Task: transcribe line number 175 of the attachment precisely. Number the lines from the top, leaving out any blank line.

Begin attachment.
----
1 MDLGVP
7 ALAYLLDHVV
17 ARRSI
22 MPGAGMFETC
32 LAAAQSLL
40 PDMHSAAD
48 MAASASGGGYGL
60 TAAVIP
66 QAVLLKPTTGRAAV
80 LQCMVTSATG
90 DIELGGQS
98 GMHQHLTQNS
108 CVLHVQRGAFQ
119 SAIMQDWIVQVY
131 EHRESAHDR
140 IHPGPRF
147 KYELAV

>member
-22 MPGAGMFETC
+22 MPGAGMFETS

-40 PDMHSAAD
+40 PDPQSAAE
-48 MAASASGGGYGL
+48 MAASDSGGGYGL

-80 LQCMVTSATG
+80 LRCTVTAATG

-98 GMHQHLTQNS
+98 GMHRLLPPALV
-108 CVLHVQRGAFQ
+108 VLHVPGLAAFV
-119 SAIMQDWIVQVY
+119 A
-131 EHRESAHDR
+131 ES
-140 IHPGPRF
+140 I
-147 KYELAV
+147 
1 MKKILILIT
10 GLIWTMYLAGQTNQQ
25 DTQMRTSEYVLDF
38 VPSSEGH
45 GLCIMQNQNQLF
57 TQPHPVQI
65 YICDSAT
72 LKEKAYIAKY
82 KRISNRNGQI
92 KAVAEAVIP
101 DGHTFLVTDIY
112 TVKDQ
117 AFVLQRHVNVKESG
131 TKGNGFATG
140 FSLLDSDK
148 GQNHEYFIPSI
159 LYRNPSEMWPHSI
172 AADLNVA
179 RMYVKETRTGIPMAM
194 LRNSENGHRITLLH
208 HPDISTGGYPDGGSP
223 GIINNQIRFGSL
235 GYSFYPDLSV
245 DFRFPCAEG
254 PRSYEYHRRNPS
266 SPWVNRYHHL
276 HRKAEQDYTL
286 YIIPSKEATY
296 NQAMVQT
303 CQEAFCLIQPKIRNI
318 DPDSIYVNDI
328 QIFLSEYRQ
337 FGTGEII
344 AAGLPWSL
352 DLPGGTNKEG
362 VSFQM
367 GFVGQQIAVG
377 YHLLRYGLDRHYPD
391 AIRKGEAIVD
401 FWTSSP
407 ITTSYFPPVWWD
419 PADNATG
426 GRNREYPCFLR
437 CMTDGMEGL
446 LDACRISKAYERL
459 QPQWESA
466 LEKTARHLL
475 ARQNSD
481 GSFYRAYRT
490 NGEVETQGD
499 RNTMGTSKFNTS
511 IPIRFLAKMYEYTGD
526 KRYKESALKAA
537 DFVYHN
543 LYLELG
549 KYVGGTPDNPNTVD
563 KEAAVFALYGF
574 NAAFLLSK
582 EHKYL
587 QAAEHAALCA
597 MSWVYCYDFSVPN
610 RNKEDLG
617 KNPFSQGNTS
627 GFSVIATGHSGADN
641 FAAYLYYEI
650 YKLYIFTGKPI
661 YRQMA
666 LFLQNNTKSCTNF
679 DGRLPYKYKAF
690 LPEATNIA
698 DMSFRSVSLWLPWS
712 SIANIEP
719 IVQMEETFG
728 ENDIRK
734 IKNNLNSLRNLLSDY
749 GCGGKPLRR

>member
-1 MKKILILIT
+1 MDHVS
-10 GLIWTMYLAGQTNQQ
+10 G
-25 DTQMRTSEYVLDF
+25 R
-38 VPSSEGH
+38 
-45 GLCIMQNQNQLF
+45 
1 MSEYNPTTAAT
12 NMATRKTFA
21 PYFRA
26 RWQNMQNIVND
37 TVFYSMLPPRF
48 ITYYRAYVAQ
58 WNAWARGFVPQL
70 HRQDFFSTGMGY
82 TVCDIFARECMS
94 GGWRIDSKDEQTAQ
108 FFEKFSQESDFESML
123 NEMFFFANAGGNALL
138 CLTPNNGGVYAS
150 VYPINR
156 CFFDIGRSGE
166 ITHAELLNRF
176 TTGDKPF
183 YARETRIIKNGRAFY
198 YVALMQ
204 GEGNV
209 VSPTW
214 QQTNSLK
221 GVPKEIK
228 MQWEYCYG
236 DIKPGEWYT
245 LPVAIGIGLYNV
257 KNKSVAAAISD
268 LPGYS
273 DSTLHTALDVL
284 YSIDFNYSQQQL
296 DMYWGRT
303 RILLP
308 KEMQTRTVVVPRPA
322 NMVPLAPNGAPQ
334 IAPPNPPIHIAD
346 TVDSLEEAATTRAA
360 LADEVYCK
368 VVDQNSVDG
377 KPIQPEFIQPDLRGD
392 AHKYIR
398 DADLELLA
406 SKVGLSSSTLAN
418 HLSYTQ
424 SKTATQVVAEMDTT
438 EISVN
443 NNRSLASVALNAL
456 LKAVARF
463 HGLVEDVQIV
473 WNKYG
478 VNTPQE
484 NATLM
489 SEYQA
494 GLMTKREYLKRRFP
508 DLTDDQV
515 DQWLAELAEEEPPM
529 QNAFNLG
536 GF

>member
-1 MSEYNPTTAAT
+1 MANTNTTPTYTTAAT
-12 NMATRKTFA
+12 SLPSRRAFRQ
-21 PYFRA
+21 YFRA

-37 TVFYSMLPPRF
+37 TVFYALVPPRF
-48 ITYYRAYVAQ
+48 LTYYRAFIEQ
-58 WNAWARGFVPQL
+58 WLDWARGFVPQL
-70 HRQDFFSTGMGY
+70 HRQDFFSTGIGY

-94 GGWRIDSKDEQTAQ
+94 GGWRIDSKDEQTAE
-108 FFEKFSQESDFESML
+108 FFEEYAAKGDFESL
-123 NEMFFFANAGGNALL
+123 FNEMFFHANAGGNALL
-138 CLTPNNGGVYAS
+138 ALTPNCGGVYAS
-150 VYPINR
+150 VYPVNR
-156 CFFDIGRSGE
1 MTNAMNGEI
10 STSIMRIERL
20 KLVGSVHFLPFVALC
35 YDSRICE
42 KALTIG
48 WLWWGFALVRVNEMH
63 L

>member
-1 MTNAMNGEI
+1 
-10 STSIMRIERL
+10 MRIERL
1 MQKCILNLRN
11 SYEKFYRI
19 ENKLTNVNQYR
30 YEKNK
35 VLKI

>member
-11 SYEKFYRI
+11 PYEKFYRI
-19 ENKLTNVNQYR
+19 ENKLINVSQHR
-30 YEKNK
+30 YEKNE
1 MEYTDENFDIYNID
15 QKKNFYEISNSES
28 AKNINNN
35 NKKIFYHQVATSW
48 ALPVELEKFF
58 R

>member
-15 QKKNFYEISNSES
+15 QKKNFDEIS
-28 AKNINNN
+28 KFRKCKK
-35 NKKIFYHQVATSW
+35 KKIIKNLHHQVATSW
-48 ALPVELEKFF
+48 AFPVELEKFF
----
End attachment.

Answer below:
478 VNTPQE